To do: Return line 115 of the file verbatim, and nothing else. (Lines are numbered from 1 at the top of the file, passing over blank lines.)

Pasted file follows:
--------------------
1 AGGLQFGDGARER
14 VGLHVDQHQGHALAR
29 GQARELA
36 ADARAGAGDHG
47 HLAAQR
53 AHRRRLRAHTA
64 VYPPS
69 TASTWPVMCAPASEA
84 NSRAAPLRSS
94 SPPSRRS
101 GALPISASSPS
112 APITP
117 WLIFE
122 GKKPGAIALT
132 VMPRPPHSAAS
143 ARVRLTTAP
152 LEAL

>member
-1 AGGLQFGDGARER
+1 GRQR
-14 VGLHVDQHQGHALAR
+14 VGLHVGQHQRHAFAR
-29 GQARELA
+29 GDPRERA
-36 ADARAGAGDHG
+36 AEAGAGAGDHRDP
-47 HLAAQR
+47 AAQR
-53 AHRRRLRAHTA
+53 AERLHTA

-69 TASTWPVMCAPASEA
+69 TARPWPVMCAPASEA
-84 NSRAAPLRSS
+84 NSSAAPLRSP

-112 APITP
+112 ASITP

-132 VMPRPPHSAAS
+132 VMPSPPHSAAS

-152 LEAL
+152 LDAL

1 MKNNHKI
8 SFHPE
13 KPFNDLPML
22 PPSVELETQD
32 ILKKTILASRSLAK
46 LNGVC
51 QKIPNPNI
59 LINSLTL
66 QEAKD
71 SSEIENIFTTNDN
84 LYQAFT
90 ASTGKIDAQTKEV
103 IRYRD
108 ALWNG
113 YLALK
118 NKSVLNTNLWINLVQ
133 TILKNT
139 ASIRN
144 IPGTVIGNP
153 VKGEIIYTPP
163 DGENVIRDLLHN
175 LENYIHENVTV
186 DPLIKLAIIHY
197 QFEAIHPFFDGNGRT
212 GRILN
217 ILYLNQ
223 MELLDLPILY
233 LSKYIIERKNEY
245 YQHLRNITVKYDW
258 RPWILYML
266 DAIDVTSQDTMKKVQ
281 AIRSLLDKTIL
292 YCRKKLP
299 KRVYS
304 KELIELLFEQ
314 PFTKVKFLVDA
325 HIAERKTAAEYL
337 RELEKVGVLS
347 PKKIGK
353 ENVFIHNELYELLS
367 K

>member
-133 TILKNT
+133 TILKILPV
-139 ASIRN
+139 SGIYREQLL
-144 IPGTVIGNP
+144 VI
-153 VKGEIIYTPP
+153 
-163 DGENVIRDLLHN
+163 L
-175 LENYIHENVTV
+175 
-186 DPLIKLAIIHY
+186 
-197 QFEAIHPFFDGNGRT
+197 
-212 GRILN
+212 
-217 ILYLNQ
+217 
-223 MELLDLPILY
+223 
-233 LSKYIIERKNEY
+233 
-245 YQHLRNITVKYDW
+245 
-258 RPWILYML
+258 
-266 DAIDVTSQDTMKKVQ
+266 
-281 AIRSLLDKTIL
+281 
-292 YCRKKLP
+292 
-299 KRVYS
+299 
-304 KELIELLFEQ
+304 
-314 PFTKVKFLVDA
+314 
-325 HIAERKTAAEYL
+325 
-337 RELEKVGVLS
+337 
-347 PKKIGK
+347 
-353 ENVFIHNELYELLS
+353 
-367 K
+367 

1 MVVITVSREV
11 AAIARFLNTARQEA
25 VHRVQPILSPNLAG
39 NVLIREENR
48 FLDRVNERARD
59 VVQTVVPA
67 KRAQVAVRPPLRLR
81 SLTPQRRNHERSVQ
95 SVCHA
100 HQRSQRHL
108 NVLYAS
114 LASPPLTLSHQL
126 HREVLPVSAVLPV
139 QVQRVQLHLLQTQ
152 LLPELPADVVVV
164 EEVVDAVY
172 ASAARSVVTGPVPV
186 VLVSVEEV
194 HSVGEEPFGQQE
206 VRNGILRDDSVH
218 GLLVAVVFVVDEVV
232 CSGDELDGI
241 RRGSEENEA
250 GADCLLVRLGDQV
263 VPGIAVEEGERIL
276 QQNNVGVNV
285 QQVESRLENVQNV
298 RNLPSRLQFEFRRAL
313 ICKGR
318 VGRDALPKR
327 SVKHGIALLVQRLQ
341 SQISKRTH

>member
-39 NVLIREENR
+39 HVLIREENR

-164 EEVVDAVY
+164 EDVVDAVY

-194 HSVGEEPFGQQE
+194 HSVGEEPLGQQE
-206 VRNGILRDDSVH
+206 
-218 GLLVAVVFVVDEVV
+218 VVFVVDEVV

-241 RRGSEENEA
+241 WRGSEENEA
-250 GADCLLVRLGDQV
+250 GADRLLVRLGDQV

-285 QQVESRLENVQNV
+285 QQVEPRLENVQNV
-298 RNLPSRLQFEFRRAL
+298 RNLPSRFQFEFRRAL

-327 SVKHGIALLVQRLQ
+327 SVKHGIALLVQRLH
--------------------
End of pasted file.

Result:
-292 YCRKKLP